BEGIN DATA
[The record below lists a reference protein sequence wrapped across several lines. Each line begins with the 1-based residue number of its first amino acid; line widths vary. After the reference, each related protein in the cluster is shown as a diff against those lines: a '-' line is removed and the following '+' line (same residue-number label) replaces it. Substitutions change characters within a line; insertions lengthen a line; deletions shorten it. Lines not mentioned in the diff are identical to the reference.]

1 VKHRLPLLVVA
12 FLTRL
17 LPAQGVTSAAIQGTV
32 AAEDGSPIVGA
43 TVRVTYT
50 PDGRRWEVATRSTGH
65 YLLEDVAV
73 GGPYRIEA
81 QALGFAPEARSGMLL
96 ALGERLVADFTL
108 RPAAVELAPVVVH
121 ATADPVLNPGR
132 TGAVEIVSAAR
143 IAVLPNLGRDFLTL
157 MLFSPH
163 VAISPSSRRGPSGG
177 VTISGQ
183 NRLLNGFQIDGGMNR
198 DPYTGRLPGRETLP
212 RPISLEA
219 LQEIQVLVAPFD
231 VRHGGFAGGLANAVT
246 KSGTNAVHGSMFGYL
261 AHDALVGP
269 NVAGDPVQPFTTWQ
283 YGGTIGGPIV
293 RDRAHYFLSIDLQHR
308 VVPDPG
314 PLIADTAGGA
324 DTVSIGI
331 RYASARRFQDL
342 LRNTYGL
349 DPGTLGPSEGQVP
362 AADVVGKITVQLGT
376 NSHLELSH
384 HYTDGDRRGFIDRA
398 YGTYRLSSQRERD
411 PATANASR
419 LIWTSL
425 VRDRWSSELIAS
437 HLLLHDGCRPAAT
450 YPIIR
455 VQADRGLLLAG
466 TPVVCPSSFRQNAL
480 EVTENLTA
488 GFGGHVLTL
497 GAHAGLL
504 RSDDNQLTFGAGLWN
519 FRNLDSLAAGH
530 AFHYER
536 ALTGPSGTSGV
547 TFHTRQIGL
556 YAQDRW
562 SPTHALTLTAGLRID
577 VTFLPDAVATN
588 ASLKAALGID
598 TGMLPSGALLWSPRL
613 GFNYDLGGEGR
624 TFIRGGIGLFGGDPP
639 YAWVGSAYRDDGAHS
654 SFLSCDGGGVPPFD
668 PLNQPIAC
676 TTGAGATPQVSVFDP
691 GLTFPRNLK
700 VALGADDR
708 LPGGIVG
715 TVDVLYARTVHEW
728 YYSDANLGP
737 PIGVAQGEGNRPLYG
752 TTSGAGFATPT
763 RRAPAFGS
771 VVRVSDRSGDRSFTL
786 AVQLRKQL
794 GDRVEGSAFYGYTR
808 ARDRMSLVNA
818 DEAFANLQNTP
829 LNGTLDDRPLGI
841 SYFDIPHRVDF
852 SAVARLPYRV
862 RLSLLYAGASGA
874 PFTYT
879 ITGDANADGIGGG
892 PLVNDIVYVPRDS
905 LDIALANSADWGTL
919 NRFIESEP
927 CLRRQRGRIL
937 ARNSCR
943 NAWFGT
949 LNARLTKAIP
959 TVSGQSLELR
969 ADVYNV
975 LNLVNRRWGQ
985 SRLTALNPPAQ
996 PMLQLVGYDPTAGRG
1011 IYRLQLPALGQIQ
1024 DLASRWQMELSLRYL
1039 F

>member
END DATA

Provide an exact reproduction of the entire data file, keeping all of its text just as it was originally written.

[The record below lists a reference protein sequence wrapped across several lines. Each line begins with the 1-based residue number of its first amino acid; line widths vary. After the reference, each related protein in the cluster is shown as a diff against those lines: a '-' line is removed and the following '+' line (same residue-number label) replaces it. Substitutions change characters within a line; insertions lengthen a line; deletions shorten it. Lines not mentioned in the diff are identical to the reference.]

1 VKHRLPLLVVA
12 FLTRL
17 LPAQGVTSAAIQGTV
32 AAEDGSPIVGA
43 TVRVTYT
50 PDGRRWEVATRSTGH
65 YLLEDVAV
73 GGPYRIEA
81 QALGFAPEARSGMLL
96 ALGERLVADFTL
108 RPAAVELAPVVVH
121 ATADPVLNPGR
132 TGAVEIVSAAR
143 IAVLPNLGRDFLTL
157 MLFSPH
163 VAISPSSRRGPSGG
177 VTISGQ
183 NRLLNGFQIDGGMNR
198 DPYTGRLPGRETLP
212 RPISLEA
219 LQEIQVLVAPFD
231 VRHGGFAGGLANAVT
246 KSGTNAVHGSMFGYL
261 AHDALVGP
269 NVAGDPVQPFTTWQ
283 YGGTIGGPIV
293 RDRAHYFLSIDLQHR
308 VVPDPG
314 PLIADTAGGA
324 DTVSIGI
331 RYASARRFQDL
342 LRNTYGL
349 DPGTLGPSEGQVP
362 AADVVGKITVQLGT
376 NSHLELSH
384 HYTDGDRRGFIDRA
398 YGTYRLSSQRERD
411 PATANASR
419 LIWTSL
425 VRDRWSSELIAS
437 HLLLHDGCRPAAT
450 YPIIR
455 VQADRGLLLAG
466 TPVVCPSSFRQNAL
480 EVTENLTA
488 GFGGHVLTL
497 GAHAGLL
504 RSDDNQLTFGAGLWN
519 FRNLDSLAAGH
530 AFHYER
536 ALTGPSGTSGV
547 TFHTRQIGL
556 YAQDRW
562 SPTHALTLTAGLRID
577 VTFLPDAVATN
588 ASLKAALGID
598 TGMLPSGALLWSPRL
613 GFNYDLGGEGR
624 TFIRGGIGLFGGDPP
639 YAWVGSAYRDDGAHS
654 SFLSCDGGGVPPFD
668 PLNQPIAC
676 TTGAGATPQVSVFDP
691 GLTFPRNLK
700 VALGADDR
708 LPGGIVG
715 TVDVLYARTVHEW
728 YYSDANLGP
737 PIGVAQGEGNRPLYG
752 TTSGAGFATPT
763 RRAPAFGS
771 VVRVSDRSGDRSFTL
786 AVQLRKQL
794 GDRVEGSAFYGYTR
808 ARDRMSLVNA
818 DEAFANLQNTP
829 LNGTLDDRPLGI
841 SYFDIPHRVDF
852 SAVARLPYRV
862 RLSLLYAGASGA
874 PFTYT
879 ITGDANADGIGGG
892 PLVNDIVYVPRDS
905 LDIALANSADWGTL
919 NRFIESEP
927 CLRRQRGRIL
937 ARNSCR
943 NAWFGT
949 LNARLTKAIP
959 TVSGQSLELR
969 ADVYNV
975 LNLVNRRWGQ
985 SRLTALNPPAQ
996 PMLQLVGYDPTAGRG
1011 IYRLQLPALGQIQ
1024 DLASRWQMELSLRYL
1039 F

>member